I recall Hobsbawm’s s skilfully crafted lecture on the international history of ‘May Day’ and also how quickly the resourceful Ramsden moved to ensure it was published in a Queen Mary pamphlet. I was fortunate, as the most recent junior appointment to the department to be invited along to the dinner, held in some Soho restaurant, straight after the lecture; I found myself wedged in a booth between the Conservative Party expert and the most celebrated Marxist historian of the age. EH was straightforward and brisk; and I found myself quizzed about Italian criminology, Victorian evolution, and French degeneration theory, the field of my own then research. At this Brasserie, whose name I’ve forgotten, EH could not resist a brief foray into French, as he spoke to the waitress; he sighed and recalled his own nostalgia for Paris, a city he said, looking meaningfully at his wife, Marlene, that they had both greatly enjoyed. It was my chance to hear something of his own vast storehouse of knowledge on nineteenth-century France and Italy; he talked of his own inquiries on the subject of Sicilian and Calabrian bandits, before turning to the question of the relationship of the Second International to Darwinism.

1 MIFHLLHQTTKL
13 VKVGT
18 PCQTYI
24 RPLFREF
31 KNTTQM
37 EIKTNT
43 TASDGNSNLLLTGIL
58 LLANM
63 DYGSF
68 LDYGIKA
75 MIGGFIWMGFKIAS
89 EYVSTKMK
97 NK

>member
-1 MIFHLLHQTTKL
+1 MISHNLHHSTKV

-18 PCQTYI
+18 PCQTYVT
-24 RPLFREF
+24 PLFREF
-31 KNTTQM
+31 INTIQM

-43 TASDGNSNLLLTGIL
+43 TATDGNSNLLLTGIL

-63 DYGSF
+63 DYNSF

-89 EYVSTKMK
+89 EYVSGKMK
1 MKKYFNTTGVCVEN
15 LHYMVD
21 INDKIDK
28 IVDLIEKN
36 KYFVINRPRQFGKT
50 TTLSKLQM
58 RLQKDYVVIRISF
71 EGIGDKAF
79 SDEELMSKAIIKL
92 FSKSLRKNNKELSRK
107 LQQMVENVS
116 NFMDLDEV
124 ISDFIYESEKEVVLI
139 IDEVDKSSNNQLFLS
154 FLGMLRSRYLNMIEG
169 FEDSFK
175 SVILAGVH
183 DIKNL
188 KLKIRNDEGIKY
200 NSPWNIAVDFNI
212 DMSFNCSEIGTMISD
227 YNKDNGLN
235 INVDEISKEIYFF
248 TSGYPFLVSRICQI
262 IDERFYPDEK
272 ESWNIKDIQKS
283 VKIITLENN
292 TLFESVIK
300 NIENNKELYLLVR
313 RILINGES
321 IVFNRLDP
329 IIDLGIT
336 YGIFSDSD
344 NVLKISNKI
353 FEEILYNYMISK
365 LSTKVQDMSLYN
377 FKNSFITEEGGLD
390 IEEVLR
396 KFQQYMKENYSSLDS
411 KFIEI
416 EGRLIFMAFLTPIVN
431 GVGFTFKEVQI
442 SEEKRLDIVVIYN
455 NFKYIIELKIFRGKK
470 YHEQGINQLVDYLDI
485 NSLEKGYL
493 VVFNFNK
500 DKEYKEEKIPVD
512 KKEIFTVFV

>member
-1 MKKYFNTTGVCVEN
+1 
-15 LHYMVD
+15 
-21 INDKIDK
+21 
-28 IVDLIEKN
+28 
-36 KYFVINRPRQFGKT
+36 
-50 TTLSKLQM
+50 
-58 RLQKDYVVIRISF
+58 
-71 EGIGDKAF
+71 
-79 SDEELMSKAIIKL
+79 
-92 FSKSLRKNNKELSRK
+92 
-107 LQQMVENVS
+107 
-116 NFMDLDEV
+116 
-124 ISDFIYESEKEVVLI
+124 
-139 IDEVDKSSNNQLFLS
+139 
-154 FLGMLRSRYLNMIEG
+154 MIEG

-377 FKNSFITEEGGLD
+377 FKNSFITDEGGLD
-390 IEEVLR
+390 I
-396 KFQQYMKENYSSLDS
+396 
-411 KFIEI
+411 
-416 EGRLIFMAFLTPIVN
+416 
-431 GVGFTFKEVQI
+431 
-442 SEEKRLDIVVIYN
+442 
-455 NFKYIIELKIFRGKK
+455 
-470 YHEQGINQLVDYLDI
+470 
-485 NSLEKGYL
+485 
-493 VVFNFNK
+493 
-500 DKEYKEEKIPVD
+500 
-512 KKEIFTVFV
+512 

Years later I wrote to him, whilst researching the reception of Freudian theory in Britain, to ask about the Communist Party Historians Group and their relationship, or better lack of relationship, to psychoanalysis. He seemed intrigued and puzzled by the question, and as we spoke on the phone he said, what are you doing this week? ‘Come over for a drink and we’ll discuss it’. So I went to Nassington Road and spent a very interesting couple of hours in his ground floor sitting room, nursing a whisky, and hearing about the culture of the CP. He spoke of Freud as ‘in the air’ during the 30s – ‘we all knew of the “talking cure”, of course’, he mused; but he conveyed that it had left him cold: he acknowledged how far he had gone along with Soviet visions of psychology and the orthodoxy that Freudian thought and practice were ‘bourgeois’ concerns, of no direct consequence, at least in his work. In an essay that particularly intrigued me, concerned with Annales, he wrote of Freud as ‘a bad historian’ and thought psychoanalysis an unfortunate distraction for the student of the past. In those days perhaps, he mused, Pavlov had the better case. But he mentioned a cousin of his, of whom he sounded rather proud, who had indeed sought to bring Freud and Marx together. The conversation was inconclusive, and the question of why there had been no English version of ‘the Frankfurt School’ remained somewhat opaque at the end of our discussion. I took up the issue a few years later in a chapter of the Festschrift for Gareth Stedman Jones, edited by David Feldman and Jon Lawrence, in which Hobsbawm’s work figures quite large, although I never found a way to make use of our personal conversation, and kicked myself afterwards for failing to take proper notes or bring a tape recorder.